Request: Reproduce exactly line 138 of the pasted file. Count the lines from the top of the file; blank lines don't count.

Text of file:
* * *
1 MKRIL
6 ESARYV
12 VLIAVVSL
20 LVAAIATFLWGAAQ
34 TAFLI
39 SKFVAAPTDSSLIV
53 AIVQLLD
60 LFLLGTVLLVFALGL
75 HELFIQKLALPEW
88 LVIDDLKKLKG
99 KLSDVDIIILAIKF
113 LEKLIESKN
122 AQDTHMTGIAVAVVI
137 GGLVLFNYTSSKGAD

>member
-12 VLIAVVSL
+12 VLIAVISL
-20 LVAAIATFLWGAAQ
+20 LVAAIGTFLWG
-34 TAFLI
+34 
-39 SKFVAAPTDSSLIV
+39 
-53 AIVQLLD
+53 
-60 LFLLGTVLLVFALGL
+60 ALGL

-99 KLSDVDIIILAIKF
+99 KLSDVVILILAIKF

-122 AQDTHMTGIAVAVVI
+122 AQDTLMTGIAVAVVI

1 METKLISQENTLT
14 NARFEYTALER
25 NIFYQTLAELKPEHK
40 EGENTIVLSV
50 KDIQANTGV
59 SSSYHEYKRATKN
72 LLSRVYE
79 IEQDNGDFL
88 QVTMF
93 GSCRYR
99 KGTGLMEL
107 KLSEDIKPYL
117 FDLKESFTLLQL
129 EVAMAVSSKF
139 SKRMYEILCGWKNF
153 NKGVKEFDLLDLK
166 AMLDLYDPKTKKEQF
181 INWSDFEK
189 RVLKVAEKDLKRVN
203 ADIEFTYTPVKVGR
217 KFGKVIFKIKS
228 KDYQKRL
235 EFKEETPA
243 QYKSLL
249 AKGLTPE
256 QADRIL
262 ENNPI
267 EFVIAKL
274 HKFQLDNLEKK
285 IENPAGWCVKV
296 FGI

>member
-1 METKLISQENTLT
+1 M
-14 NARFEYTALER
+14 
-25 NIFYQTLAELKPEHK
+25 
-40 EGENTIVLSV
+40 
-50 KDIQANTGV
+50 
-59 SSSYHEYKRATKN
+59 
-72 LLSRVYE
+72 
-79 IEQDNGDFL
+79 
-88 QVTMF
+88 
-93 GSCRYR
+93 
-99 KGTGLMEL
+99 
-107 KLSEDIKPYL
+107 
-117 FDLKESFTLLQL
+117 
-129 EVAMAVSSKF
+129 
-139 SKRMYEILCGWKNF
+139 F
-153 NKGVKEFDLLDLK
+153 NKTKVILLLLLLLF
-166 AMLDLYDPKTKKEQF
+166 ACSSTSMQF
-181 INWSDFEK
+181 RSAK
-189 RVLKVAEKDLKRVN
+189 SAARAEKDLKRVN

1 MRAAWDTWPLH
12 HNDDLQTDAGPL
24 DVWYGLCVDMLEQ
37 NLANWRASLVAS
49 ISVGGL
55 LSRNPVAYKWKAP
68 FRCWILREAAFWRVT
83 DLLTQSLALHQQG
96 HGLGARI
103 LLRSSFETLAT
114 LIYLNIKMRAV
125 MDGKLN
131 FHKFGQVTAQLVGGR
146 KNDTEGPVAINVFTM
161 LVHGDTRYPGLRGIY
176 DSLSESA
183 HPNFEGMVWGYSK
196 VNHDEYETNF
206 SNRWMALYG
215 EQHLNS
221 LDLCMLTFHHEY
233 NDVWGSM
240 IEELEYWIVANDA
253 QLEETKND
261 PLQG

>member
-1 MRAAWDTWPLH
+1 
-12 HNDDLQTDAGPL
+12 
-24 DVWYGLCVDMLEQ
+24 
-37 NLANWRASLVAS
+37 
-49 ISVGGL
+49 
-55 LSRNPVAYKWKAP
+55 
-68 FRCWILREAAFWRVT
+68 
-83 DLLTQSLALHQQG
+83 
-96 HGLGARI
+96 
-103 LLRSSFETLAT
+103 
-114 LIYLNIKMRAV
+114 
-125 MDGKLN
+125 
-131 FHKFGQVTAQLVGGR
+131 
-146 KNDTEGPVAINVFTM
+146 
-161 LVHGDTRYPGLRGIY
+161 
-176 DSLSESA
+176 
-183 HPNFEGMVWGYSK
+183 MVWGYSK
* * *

-55 LSRNPVAYKWKAP